This year’s pandemic could cause the biggest percentage drop in global carbon dioxide emissions since World War II and the Great Depression, scientists said Tuesday.
But that’s not necessarily good news for combating climate change, as the drop is a one-off that will probably be quickly erased as economies rebound.
“Population confinement has led to drastic changes in energy use and CO2 emissions,” said Corinne Le Quéré, professor at the University of East Anglia who led the first peer-reviewed study into the pandemic’s emissions effects released Tuesday. But, “these extreme decreases are likely to be temporary … as they do not reflect structural changes in the economic, transport, or energy systems.”
The findings estimate that global carbon dioxide emissions this year could fall anywhere from 4.2 percent to 7.5 percent, depending on social distancing rules. The EU and the U.K. together could see emissions fall in the range of 5.1 percent to 8.5 percent. The only time in the last century that falls were steeper was in the 1930s and during the war, when emissions dropped by more than 10 percent.
At the peak of the lockdowns, emissions in countries were down by an average of 26 percent, the study found.
But as governments start easing confinement measures and economic activity and travel recover, pollution levels are expected to go up again.
“The emissions reductions occurring because of COVID-19 will clearly be unprecedented. What is less certain is how the economy will rebound in late 2020 and 2021,” said Glen Peters, research director at the CICERO Center for International Climate Research in Oslo and another author, adding it’s unclear whether behavioral changes triggered by the crisis will stick.
There’s some precedent for being skeptical of the durability of any reduction.
Global CO2 emissions fell by 1.4 percent in 2009 thanks to the global financial crisis but by 2010 emissions shot up by 5.1 percent, “well above the long-term average,” the study said.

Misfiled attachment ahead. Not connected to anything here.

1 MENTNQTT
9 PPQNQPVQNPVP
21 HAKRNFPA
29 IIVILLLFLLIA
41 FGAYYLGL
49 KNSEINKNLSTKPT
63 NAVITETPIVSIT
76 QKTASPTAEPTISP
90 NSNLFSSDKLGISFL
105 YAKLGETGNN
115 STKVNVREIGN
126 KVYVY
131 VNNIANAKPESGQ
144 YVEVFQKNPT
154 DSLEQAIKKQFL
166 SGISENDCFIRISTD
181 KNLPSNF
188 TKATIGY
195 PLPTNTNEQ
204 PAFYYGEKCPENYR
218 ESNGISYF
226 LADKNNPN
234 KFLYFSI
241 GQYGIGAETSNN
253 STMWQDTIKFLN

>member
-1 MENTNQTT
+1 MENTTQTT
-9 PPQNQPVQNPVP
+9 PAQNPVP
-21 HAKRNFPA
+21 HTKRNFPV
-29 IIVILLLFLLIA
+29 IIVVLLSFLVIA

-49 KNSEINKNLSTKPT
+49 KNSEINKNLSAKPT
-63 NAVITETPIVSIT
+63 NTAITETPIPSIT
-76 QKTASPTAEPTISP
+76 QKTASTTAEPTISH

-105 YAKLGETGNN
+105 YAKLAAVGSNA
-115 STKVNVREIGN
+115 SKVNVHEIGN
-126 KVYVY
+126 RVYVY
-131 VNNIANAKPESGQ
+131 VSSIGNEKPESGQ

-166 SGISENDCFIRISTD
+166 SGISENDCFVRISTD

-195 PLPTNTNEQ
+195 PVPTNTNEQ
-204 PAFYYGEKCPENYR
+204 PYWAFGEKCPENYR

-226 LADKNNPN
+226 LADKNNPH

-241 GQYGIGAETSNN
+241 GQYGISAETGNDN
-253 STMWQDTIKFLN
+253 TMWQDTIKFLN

That spells trouble for the Paris climate agreement. Before the pandemic, the world wasn’t on track to reach the pact’s more ambitious goal of limiting global warming to 1.5 degrees Celsius.
The scale of the fall actually underlines the difficulty in reaching that target, as cuts of this year’s magnitude would have to become an annual occurrence.
“You go through all this pain and it’s only 5 percent … it does clearly show that reducing emissions is not going to be so easy. Emissions touch our lives in so many different aspects, we’re completely intertwined with energy and emissions, we’ve got to do something everywhere to reduce emissions,” Peters said.
The study does give some indications of where policymakers should concentrate their efforts to cut emissions. Transport, other than by plane, accounted “for nearly half the decrease in emissions during confinement,” suggesting that incentives for walking and cycling can help cut CO2 emissions in the future. Reductions in industry and power sector emissions were another major driver of daily declines. The aviation sector, while hardest hit by confinement, contributed much less to the decline in emissions, at 10 percent.
The challenge is now trying to ensure that the trillions of recovery cash governments are pumping into their economies should be directed toward technologies and sectors that could have an impact on climate change.
“The extent to which world leaders consider the net-zero emissions targets and the imperatives of climate change when planning their economic responses to COVID-19 is likely to influence the pathway of CO2 emissions for decades to come,” the study said.